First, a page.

clock menu more-arrow no yes mobile

Filed under:

This time was different

There was no Matt Sylvester 16 years later.

NCAA Basketball: Illinois at Ohio State Greg Bartram-USA TODAY Sports

I remember the exact moment that my Illinois Basketball fandom really hit me. On a March day in 2004, my science teacher — an outspoken IU grad — walked over to the window of my civics class. He breathed on the glass, fogging it up, and he wrote something I’ll never forget.

Illinois 71, Indiana 59.

The No. 1 seed Fighting Illini had defeated Indiana in the Big Ten Tournament quarterfinals. For some reason, in that moment, Illinois Basketball felt larger than life. Ultimately, the 2003-04 squad would go on to lose in the Sweet 16 to a Duke team with J.J. Redick, Luol Deng, Shelden Williams, and Chris Duhon.

By the time the 2004-05 season came around, I was hooked. I remember the Wake Forest game. Of course I remember the Arizona game, Bill Murray pulling out what hair he had left after Deron’s game-tying three. But I also remember the Ohio State game.

My mom had asked me to take out the garbage at halftime of the OSU game, and I managed to avoid it for the entire second half. She reminded me with a few minutes left to go. Then, Matt Sylvester drained a three to put OSU up 65-64 with five seconds left, and Roger Powell missed the winning shot. Matt Sylvester. An absolute nobody who never shot more than 32.5% on 3PTs, and never had more than 8.0 PPG, had just given Illinois its first loss. On the last day of the regular season. 29-1.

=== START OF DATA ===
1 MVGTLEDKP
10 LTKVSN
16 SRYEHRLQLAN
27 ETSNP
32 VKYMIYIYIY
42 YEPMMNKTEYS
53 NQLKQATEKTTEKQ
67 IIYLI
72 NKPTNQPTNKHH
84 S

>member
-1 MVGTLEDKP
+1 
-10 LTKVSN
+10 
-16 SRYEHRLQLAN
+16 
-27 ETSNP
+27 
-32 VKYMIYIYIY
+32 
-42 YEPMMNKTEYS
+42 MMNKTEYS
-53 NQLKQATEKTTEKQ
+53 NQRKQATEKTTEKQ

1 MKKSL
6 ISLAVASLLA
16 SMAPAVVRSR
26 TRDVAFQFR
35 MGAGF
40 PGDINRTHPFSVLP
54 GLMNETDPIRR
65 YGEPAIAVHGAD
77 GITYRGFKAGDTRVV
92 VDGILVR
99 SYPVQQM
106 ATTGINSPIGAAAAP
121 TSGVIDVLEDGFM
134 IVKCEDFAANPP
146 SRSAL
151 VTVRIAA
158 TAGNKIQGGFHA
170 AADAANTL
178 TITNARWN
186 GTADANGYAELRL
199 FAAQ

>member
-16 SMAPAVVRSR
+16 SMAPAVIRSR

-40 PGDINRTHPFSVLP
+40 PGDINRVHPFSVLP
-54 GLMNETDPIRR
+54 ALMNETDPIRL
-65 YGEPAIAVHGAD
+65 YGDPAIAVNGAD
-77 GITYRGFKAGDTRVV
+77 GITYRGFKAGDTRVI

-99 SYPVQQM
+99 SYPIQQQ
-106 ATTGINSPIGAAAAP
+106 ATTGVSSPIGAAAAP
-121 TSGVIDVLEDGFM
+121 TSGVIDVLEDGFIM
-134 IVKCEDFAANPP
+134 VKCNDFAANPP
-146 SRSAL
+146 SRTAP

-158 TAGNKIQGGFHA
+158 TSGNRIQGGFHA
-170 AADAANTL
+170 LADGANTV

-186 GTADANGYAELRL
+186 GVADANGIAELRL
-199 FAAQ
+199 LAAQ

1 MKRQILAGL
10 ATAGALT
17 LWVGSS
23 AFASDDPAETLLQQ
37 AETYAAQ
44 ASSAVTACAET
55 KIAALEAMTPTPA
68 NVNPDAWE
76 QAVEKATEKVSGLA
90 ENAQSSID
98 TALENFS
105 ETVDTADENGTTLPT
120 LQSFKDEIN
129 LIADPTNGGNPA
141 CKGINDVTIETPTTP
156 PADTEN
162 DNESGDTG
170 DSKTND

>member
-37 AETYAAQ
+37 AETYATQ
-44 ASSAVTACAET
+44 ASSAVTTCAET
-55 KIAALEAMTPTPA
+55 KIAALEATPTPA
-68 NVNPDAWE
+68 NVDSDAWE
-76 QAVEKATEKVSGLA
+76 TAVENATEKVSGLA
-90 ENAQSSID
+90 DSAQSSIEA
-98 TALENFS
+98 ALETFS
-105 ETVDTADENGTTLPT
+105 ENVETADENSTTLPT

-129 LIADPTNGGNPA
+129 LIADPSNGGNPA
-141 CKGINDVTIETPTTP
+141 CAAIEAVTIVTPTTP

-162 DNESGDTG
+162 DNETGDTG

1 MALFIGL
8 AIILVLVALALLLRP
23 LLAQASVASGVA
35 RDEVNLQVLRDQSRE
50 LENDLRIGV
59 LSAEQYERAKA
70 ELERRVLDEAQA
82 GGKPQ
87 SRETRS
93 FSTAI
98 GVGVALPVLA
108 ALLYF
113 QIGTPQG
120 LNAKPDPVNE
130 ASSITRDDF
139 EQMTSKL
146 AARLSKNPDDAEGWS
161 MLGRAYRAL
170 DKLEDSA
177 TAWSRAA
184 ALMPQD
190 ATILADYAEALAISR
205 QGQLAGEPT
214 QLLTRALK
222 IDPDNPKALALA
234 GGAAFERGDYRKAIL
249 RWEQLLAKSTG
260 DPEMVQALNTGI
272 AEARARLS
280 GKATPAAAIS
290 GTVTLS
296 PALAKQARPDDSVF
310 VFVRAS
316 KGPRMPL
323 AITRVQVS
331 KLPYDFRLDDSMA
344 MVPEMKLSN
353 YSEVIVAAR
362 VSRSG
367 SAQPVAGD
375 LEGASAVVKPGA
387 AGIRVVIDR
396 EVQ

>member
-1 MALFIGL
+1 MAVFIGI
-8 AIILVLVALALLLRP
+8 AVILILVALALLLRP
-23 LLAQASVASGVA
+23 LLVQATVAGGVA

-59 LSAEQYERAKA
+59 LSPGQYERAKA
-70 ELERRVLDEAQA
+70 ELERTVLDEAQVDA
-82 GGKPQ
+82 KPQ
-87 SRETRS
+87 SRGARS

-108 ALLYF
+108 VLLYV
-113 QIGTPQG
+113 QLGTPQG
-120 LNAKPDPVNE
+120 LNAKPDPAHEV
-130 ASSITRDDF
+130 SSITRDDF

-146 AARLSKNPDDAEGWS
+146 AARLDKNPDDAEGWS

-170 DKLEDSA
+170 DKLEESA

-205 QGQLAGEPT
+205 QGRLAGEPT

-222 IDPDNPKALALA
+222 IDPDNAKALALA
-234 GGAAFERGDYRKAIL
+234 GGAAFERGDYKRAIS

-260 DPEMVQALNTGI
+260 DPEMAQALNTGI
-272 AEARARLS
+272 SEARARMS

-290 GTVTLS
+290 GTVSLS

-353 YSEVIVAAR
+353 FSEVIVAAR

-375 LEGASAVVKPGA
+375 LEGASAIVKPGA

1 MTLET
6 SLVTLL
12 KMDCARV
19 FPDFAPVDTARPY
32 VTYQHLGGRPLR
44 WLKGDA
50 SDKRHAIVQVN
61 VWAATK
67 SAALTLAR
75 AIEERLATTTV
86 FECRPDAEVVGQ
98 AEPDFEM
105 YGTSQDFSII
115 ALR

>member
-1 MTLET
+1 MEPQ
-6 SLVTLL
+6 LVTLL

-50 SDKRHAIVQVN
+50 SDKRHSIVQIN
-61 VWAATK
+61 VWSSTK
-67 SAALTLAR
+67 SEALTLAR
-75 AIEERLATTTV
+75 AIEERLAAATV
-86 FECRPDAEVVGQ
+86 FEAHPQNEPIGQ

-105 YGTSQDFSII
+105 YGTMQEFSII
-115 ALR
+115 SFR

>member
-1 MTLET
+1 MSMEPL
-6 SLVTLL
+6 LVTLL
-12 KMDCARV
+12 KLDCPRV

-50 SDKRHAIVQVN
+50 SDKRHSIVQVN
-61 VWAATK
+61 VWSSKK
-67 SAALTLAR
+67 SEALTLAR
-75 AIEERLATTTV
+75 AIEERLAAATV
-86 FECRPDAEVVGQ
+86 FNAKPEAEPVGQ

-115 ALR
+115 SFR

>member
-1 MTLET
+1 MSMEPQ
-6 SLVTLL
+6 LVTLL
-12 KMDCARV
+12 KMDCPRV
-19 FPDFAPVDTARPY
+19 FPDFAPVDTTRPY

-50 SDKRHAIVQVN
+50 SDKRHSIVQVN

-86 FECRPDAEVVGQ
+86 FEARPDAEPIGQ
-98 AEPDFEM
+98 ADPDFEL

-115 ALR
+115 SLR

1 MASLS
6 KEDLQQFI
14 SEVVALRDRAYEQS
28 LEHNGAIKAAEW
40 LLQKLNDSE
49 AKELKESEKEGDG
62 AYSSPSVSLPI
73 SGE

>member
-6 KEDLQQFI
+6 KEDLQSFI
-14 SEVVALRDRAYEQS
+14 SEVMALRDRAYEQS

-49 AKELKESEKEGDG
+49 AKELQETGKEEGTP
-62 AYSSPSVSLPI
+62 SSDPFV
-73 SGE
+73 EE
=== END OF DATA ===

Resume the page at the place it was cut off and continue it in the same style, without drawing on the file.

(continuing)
I was dumbfounded. Mouth agape. In my moment of despair, my mom told me for the last time to take the trash out. I yelled at her, and she grounded me. I’ve remembered that stupid Matt Sylvester shot for the last sixteen years.

Illinois’ win over Ohio State on Saturday will never erase Matt Sylvester from my brain. He’s there forever, along with Illinois 71, Indiana 59. But in a way, it makes up for it. We needed the win more this time anyway.

What can I say about this game? Curbelo was brilliant again. Ayo looked like a folk hero in his mask. The Illini didn’t play as well as the stat sheet suggests, but Trent and Da’Monte made threes when they needed to, and Ayo iced it with the three-point conversion.

I don’t know if Illinois will win the Big Ten Tournament, and I don’t know if they’ll win the National Championship. But I do know that the 2020-21 Illini have now done at least one thing that the 2004-05 could not: beat Ohio State in the last game of the regular season.

Over the next month, we’ll find out if this team can do the one other thing that Dee, Deron, Luther, and James couldn’t.

Here’s to you, Matt Sylvester, wherever you are.